BMDCs were generated as previously described. 29 Briefly, bone marrow was flushed from the femurs and tibias of naïve mice (6- to 8-week-old WT or AMPKα1 KO mice). The red blood cells were lysed with Red Blood Cell Lysing Buffer (Sigma). A sample of cells (2 × 106) was cultured in complete medium (RPMI 1640 medium containing 10% fetal bovine serum [FBS], 50 mM 2mercaptoethanol (ME), 10 mM HEPES [pH 7.4], 2 mM glutamine, 100 U/mL penicillin, and 100 mg/mL streptomycin) including 10 ng/mL granulocyte macrophage—colony-stimulating factor (GM-CSF; Pepro Tech, London, UK). On day 4, fresh medium was added, and then on day 7, nonadherent cells and loosely adherent cells were collected as immature DCs. Immature DCs were stimulated with 100 ng/mL LPS ( Salmonella typhimurium ; Sigma) for 24 hours or 1 μg/mL M. tuberculosis for 48 hours to obtain mature DCs. After LPS stimulation for 24 hours, supernatant of the BMDC culture was collected and IL-6, IL12 p70, IL-23, and TNF-α concentrations were measured (R&D Systems, Minneapolis, MN). In some experiments, the indicated volume of AICAR, 5-iodotubericidin (IODO, Sigma), and dipyridamole (DPY, Sigma) was added to the culture. 
Proliferation Assay and Cytokine Analysis
LN cells were suspended at 5 × 105 per 200 μL of medium in 96-well flat-bottom plates. Triplicated cells were stimulated with or without IRBP at the indicated concentrations or with 5 μg/mL anti-CD3 monoclonal antibody (eBioscience, San Diego, CA). In some experiments, AICAR was added at the indicated concentrations. Cells were incubated for 72 hours, and proliferation during the last 12 hours was measured by using a bromodeoxyuridine (BrdU) cell proliferation assay kit (Millipore, Billerica, MA). Supernatant in the culture medium was collected at 48 hours, and cytokine production in the supernatant was measured by ELISA: Quantikine mouse IFN-γ, IL-4, IL-10, and IL-17 (R&D Systems). 
Mixed Lymphocyte Reaction (MLR)
BMDCs were stimulated with 100 ng/mL LPS, in the presence or absence of 1 mM AICAR for 24 hours. Then BMDCs (4 × 104 cells) were co-cultured with CD4 T cells (4 × 105) obtained from EAU mouse (day 14) in the presence of IRBP (10 μg/mL). Three days later, supernatant was collected, and cytokine concentrations of IFN-γ and IL-17 were examined by ELISA (R&D Systems). 
Measurement of mRNA Expression by Real-Time PCR
Whole retina and CD4 T cells from draining LN were used for PCR. Total RNA was harvested using the RNeasy Kit (Qiagen, Valencia, CA). Complementary DNA (cDNA) was generated with Oligo-dT primer (Invitrogen, Camarillo, CA) and Superscript II (Invitrogen) according to the manufacturer's instructions. Real-time PCR was carried out using the following TaqMan gene expression assays (Applied Biosystems, Foster City, CA): IL-1β (Mm01336189_m1), IL-6 (Mm99999064_m1), IL-17 (Mm00439618_m1), IL-21 (Mm00517640_m1), IFN-γ (Mm01168134_m1), TNF (Mm99999068_m1), actin (Mm00607939_s1), T-bet (Mm00450960_m1), and RORγt (Mm01261022_m1). Quantitative expression data were acquired and analyzed with a Step One Plus real-time PCR system (Applied Biosystems).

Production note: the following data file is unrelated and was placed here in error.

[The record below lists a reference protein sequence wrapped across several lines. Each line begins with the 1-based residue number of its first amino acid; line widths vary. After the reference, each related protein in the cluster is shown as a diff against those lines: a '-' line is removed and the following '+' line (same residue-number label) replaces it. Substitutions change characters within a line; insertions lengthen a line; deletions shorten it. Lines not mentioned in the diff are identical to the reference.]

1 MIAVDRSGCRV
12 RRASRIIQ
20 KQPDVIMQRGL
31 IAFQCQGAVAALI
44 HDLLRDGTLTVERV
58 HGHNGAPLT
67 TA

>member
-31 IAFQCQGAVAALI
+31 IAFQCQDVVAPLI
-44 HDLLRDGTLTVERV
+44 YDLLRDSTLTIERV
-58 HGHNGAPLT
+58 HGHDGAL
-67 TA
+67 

Flow Cytometry Analysis
For the detection of Foxp3, LN cells from five mice were harvested 21 days after immunization and stained with Mouse Regulatory T-Cell Staining Kit No. 2 (eBioscience) according to the manufacturer's instructions. Surface marker expression on pooled spleen cells from four to five EAU mice (day 12) and BMDCs was measured. Cells were incubated with the following monoclonal antibodies: anti-CD11c (N418), CD40 (3/23), CD80 (16-10A1), CD86 (GL-1), I-Ab (AF6-120.1) (Biolegend). Live cells were gated on the basis of forward and side-scatter profile and propidium iodide or DAPI exclusion. Samples of cells (1 × 106) were analyzed by BD-LSR flow cytometer (Becton Dickinson, Franklin Lakes, NJ). 
Western Blot Analyses
Twenty micrograms lysate from BMDCs, liver, and spleen from WT mice and AMPKα1 KO mice was electrophoresed in a 4% to 20% gradient SDS-PAGE (Invitrogen) and electroblotted to polyvinylidene fluoride membrane (Millipore). After blocking with blocking buffer (Thermo Scientific, Rockford, IL), the membranes were incubated with a rabbit polyclonal antibody against AMPKα1, AMPKα2 (1:1000, Abcam, Cambridge, MA) or GAPDH antibody (1:1000, Cell Signaling, Danvers, MA). The membranes were washed three times (5 minutes each time) with tris-buffered saline (TBS)/Tween (TBST) and incubated for 30 minutes at room temperature with horseradish peroxidase-labeled anti-rabbit secondary antibody (1:20,000; Jackson ImmunoResearch, West Grove, PA). The membranes were washed again three times (5 minutes each time) in TBST, and the proteins were visualized by ECL plus (GE Healthcare, Piscataway, NJ). 
Statistical Analysis